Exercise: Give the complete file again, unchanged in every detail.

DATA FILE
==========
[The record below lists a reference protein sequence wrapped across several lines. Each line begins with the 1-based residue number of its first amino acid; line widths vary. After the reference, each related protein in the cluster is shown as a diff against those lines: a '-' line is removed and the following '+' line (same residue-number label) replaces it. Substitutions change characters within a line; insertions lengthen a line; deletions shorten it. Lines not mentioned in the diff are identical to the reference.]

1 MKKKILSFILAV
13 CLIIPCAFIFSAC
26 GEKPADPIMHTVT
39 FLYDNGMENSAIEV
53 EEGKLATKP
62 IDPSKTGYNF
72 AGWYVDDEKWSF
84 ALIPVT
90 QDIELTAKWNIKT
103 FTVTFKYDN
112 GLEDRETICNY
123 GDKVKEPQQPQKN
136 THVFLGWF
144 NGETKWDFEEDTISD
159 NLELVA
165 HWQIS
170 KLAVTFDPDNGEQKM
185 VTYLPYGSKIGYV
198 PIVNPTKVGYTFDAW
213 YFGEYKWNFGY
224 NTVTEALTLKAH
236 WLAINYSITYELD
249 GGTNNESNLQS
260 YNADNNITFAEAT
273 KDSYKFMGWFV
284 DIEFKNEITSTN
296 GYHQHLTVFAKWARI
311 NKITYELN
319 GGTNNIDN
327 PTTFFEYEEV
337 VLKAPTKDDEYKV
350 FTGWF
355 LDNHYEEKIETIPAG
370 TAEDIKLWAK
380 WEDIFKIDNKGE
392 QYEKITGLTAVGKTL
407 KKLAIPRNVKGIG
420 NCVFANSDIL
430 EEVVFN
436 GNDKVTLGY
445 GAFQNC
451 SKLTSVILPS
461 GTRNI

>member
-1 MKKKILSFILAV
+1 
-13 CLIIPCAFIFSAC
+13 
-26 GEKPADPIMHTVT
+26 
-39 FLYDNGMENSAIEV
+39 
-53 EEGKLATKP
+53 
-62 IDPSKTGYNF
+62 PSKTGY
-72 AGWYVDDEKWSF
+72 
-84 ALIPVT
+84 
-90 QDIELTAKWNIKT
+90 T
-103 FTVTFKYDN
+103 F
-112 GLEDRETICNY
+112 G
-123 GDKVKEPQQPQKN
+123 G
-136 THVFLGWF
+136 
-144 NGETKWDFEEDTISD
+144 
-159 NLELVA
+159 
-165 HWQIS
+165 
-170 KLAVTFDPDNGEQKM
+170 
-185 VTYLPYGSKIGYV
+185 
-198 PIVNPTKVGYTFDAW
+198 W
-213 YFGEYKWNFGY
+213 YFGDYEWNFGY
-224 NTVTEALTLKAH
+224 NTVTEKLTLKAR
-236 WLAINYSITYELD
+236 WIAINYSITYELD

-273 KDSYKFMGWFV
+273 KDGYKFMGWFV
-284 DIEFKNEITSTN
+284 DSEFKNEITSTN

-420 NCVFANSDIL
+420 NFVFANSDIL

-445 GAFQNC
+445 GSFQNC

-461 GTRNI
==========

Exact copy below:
[The record below lists a reference protein sequence wrapped across several lines. Each line begins with the 1-based residue number of its first amino acid; line widths vary. After the reference, each related protein in the cluster is shown as a diff against those lines: a '-' line is removed and the following '+' line (same residue-number label) replaces it. Substitutions change characters within a line; insertions lengthen a line; deletions shorten it. Lines not mentioned in the diff are identical to the reference.]

1 MKKKILSFILAV
13 CLIIPCAFIFSAC
26 GEKPADPIMHTVT
39 FLYDNGMENSAIEV
53 EEGKLATKP
62 IDPSKTGYNF
72 AGWYVDDEKWSF
84 ALIPVT
90 QDIELTAKWNIKT
103 FTVTFKYDN
112 GLEDRETICNY
123 GDKVKEPQQPQKN
136 THVFLGWF
144 NGETKWDFEEDTISD
159 NLELVA
165 HWQIS
170 KLAVTFDPDNGEQKM
185 VTYLPYGSKIGYV
198 PIVNPTKVGYTFDAW
213 YFGEYKWNFGY
224 NTVTEALTLKAH
236 WLAINYSITYELD
249 GGTNNESNLQS
260 YNADNNITFAEAT
273 KDSYKFMGWFV
284 DIEFKNEITSTN
296 GYHQHLTVFAKWARI
311 NKITYELN
319 GGTNNIDN
327 PTTFFEYEEV
337 VLKAPTKDDEYKV
350 FTGWF
355 LDNHYEEKIETIPAG
370 TAEDIKLWAK
380 WEDIFKIDNKGE
392 QYEKITGLTAVGKTL
407 KKLAIPRNVKGIG
420 NCVFANSDIL
430 EEVVFN
436 GNDKVTLGY
445 GAFQNC
451 SKLTSVILPS
461 GTRNI

>member
-1 MKKKILSFILAV
+1 
-13 CLIIPCAFIFSAC
+13 
-26 GEKPADPIMHTVT
+26 
-39 FLYDNGMENSAIEV
+39 
-53 EEGKLATKP
+53 
-62 IDPSKTGYNF
+62 PSKTGY
-72 AGWYVDDEKWSF
+72 
-84 ALIPVT
+84 
-90 QDIELTAKWNIKT
+90 T
-103 FTVTFKYDN
+103 F
-112 GLEDRETICNY
+112 G
-123 GDKVKEPQQPQKN
+123 G
-136 THVFLGWF
+136 
-144 NGETKWDFEEDTISD
+144 
-159 NLELVA
+159 
-165 HWQIS
+165 
-170 KLAVTFDPDNGEQKM
+170 
-185 VTYLPYGSKIGYV
+185 
-198 PIVNPTKVGYTFDAW
+198 W
-213 YFGEYKWNFGY
+213 YFGDYEWNFGY
-224 NTVTEALTLKAH
+224 NTVTEKLTLKAR
-236 WLAINYSITYELD
+236 WIAINYSITYELD

-273 KDSYKFMGWFV
+273 KDGYKFMGWFV
-284 DIEFKNEITSTN
+284 DSEFKNEITSTN

-420 NCVFANSDIL
+420 NFVFANSDIL

-445 GAFQNC
+445 GSFQNC

-461 GTRNI